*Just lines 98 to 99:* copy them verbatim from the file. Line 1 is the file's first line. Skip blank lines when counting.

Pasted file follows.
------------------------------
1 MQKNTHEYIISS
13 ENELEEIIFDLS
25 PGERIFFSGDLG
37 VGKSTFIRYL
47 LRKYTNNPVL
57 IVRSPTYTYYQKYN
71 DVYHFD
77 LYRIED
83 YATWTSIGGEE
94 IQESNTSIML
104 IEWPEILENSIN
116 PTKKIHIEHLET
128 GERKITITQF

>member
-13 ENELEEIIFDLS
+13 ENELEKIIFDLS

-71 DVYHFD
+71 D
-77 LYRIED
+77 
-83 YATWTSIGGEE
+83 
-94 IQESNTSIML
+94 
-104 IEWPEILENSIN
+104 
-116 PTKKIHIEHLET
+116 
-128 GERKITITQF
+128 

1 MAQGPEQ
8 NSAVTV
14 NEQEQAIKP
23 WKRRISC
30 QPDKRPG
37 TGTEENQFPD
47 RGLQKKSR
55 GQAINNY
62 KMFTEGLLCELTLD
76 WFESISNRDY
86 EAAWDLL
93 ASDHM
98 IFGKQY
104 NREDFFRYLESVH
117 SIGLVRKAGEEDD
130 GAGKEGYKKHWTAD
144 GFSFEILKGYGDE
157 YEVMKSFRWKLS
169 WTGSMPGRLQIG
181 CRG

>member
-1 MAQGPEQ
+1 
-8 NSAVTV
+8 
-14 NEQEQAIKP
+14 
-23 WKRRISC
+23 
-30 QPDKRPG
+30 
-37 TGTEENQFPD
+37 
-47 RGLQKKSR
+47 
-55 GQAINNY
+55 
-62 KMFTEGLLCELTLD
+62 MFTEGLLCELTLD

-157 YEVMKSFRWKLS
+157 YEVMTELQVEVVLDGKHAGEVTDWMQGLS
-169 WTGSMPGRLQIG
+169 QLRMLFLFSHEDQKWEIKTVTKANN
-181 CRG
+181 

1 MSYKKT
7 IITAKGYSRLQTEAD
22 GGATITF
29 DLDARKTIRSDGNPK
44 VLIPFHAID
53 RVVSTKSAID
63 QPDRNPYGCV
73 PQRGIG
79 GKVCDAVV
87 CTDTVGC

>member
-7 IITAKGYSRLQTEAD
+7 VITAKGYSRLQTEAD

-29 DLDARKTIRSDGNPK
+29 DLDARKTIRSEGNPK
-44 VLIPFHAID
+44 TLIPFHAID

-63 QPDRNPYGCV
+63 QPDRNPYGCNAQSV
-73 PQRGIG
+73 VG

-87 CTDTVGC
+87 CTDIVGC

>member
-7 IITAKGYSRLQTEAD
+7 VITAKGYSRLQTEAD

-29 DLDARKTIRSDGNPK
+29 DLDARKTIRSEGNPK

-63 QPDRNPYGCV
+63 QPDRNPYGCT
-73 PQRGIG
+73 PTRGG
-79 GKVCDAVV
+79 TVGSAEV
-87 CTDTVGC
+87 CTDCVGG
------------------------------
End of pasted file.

+87 CTDIVGC

>member